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U.S., Mexican tomato growers reach deal

By Jessica Domel

The U.S. Commerce Department has suspended its anti-dumping investigation into allegations Mexican tomato growers and sellers are dumping their product on the U.S. market, undercutting domestic growers.

The Commerce department announced the suspension Sept. 19 as a deal between the department and Mexican growers was finalized.

“(The) successful outcome validates the administration’s strong and smart approach to negotiating trade deals,” U.S. Secretary of Commerce Wilbur Ross said. “The department’s action brought the Mexican growers to the negotiating table and led to a result that protects U.S. tomato producers from unfair trade.”

The deal removes major uncertainties for Mexican growers and their workers, Ross added.

The suspension agreement sets tomato reference prices, closes loopholes from past agreements that allowed tomato sales below the reference prices, includes an inspection mechanism and allows Commerce to audit up to 80 tomato growers in Mexico and U.S. sellers per quarter—more if warranted.

Commerce resumed its anti-dumping investigation into fresh tomatoes from Mexico on May 7 after the 2013 suspension agreement was terminated.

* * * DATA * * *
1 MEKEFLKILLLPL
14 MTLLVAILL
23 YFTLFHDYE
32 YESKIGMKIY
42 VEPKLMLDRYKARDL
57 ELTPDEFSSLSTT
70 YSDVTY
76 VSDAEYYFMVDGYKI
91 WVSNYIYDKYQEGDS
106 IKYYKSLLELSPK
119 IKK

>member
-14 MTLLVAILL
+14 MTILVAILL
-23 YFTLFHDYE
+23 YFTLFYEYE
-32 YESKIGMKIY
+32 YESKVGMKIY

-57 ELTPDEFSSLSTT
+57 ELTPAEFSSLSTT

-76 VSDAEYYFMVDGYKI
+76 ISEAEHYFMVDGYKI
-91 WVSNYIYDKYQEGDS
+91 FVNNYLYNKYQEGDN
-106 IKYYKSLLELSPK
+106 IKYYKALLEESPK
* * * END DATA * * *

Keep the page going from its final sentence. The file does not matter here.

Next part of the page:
At that point, U.S. Customs began collecting a 17 percent duty on all fresh tomatoes from Mexico.

The duty was set to rise to 25 percent but has since been cancelled altogether as a result of the deal.

According to Commerce, tomato growers across the U.S., including those in Florida, Arizona and Texas, will benefit from the agreement.

The Fresh Produce Association of the Americas (FPAA) said they are gratified a new draft agreement was reached, but they are “profoundly concerned” a provision requires inspections of up to 92 percent of all lots of tomatoes form Mexico at the U.S. border.

“At that level, the inspections are not only unnecessary, they also have the potential to destabilize the U.S. tomato market,” Lance Jungmeyer, FPAA president, said.

The Commerce department reports the 92 percent figure is incorrect. Inspections will occur on closer to 66 percent of all lots.

Some produce packers say the inspections could create a warehousing issue in Texas, especially with a shortage of federal produce inspectors.

Fifty-two percent of Mexican tomatoes come though Texas, according to Dr. Luis Rivera, Texas A&M AgriLife Extension Service economist. About 41 percent come through Pharr with the remaining 11 percent coming through Laredo.

Tomato inspections are expected to begin around six months after the deal went into effect.

The Florida Tomato Exchange supports the agreement, according to The Packer.

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